No one really listens, so Delhi decided to set up residency for five sound artists who perform in the city today.Updated: Feb 05, 2013 01:43 IST
Till you enter the sparkling white structure that’s the new Khoj art studio in Khirki village, sound has a very different meaning. There’s the tring-tring of cycles and whirring of two-wheelers and clanking of kabadiwallahs and crude calls from kids and their parents in the busy bylanes. A step inside the French-like fantasy of the art oasis that sits silent there, and it’s unbelievable you’re in the same neighbourhood. That’s where noise stops, and the sound workshop starts. Five artists from different parts of the world — South Africa, China, Italy and India — spent two months soaking up every note they heard in the air, created sound-art exhibits from them, and are today treating willing listeners to an otherwise less enjoyed gift of the senses. There’s the cheer of a circus meeting cycle-songs sung by scrap, holy chanting in harmony, and even art that emerges as you walk on a sound-sensitive floor.
Cycle songs and roaches
Of the five artists at the residency, Rudi Punzo, an Italian, seems the most curiosity-friendly. He patiently shows about his raw material, all scrap — an old cycle, discarded CDs, pipes and parts — collected from dealers closeby. “It’s junk, but it creates beautiful sound,” he says, passing on the headphones. He turns his cycle-inspired installation — Aurora Borealis — around a bit, and an unlikely soft tune washes over you. He describes it as “the discovering of such a place as New and Old Delhi”. There’s also a zoo of electronic and photovoltaic ‘roaches’ and ‘cicadas’ he keeps, and they swirl and sing in a semi-automatic orchestra.
Malose Malahlela is on a beer break when we get there. Both he and his instruments like to breathe easy. “Sound requires a medium to propagate, generally it’s air. In my culture, Sepedi, there’s a wind instrument, a copper pipe, blown in one hole, and the wind output controlled using thumb rhythms at the other end,” says the South African artist, showing his string-board inspired from the many Indian instruments that work on the same principle. “Indian instruments are flawless in design and sound. My artistic process was to dislocate them in the context they were designed in, and contextualise them to produce unintended sound.” So, he has installed them just below the surface of the ground, and visitors create his art as they walk on it.
Sounds in the dark
It’s not so cold, but Abhijeet Tambe is wrapped warm, monkey cap and all. He’s resting and turns reluctantly before opening up about his work — an all-sound, no-visual exhibit. He plays with a lot of electronic sound technology, and his piece will be to make listeners experience and play around with his mixes in a pitch dark room, “except for one light pop here and they to tell them that the track has changed.” But won’t the cynics write that off as “DJ-type stuff”? “They don’t see how potent sound is, as a medium of art. “When the lights will go off, they’ll see,” he says.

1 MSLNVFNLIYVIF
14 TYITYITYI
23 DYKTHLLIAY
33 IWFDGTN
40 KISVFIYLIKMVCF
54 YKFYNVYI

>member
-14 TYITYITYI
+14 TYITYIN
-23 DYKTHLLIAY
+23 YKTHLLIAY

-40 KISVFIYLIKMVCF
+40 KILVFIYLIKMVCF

Making a circus of it
Priya Sen shifts uncomfortably at the click of the shutter. She hesitates a bit and asks if it’s okay that we don’t print her picture. It’s about the ear, so no issues, all sound. She says she does not know where to begin and what to show, except the sounds and sights she has captured from wherever she has been in the world. “I’m trying to combine the spectacle of the two... like the circus ... its different acts will play visually on four surrounding walls, and the sounds — of trapeze, the drums, the elephant, the whip — will pop up from different places. I’m using these wireless sensors and headphones to make it happen.”
Tape for Delhi
Chi-Wei Lin is busy sticking a tape of Chinese syllables across the wall of his sound workshop (see below). That’s his interactive installation. They are characters which when uttered continuously and in unison, create a spiritual melody, a holy note, he says. But he can’t do it for us, not even once. “I can’t. I don’t know how it will turn out to be, why don’t you say it.” So we do. They resemble chants from a monastery, and he’s happy. “See, it’s different, the way one person says it, the way two people say it, each one says it differently, it’s a different sound and still so harmonious,” he explains.
The art of aural
What: Exhibition Auditions: Sound Residency
Timings: 11am to 7pm
Where: New building, Khoj Studios, Khirki Village
Nearest metro station: Malviya Nagar on Yellow Line